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Wrestle Maniac Deserves a Count Out

Slated for a March 30th release, Wrestle Maniac, written and directed by Mathew James Sheridan fails to deliver on its promise of being a wrestling cult classic. The effort is there but the return comes up short. The movie is centered around the Cassidy brothers, Chris "Splinter" and Matt "James Blond" as they try to make there way to the big time of the WWE. They work out of gym run by Hall of Famer Johnny Rodz, and each goes through their fair share of trials and tribulations. The problem with this movie is it fails to develop characters you want to care about or have any interest in. This fictional piece is supposed to show what it is like trying to make it out of the Indy circuit,but really fails to draw the audience in. There have been better specials about the Indy circuits done on MTV and also in Beyond the Mat.

The trouble with this movie is the cliche characters. The older brother Chris is the more serious type who is willing to hook himself up with anyone to get out of the little gym and into the spotlight. His younger brother is more interested in his gimmick than his in ring action and is seen going through multiple angles. Their father is a old pro wrestler who is the crusty old man type, critical of his sons, but deep downe loves them. Even Matt's love interest is the female who only cares about him for the size of his ring post. It's due to these cardboard cutout character types the viewer fails to be interested in the movies plot.

And for a movie about wrestling there is little in ring action showing what these guys are made of. There is one specific instance of this during the film. When Matt returns to his James Blond character he receives a review in a magazine. In it it states he will no doubt be making his way to the big time, but we fail to see anything of worth from the supposed match that was reviewed. And the action we do see show nothing to convince the viewer James Blond has any ability to make it what so ever.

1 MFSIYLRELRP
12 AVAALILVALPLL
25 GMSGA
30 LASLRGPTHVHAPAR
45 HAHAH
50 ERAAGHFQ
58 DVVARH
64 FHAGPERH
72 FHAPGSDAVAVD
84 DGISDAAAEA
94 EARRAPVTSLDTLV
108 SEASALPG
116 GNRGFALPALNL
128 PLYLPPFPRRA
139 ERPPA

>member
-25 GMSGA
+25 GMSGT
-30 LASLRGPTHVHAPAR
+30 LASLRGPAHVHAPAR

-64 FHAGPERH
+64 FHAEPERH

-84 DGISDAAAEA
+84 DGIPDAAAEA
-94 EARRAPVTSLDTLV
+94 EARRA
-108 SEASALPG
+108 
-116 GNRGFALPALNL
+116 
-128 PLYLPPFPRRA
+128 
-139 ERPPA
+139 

The Independent circuit has a rich tapestry of tales to be woven, whether they be fictional like this movie, or done in documentary format. This film fails to tap into the true individual stories that drive people to place their bodies to the limit in front of crowds no bigger than a few hundred, in the hopes of entertaining millions. The effort was there, as were the production values, but Wrestle Maniac comes up short due to a flat story we already know the end to. If you are a hardcore wrestling fan, or a big Matt Striker fan, yes he plays a background role in this film, than this would be worth your time. But if you are not there are plenty of other good wrestling films out there to occupy your time.

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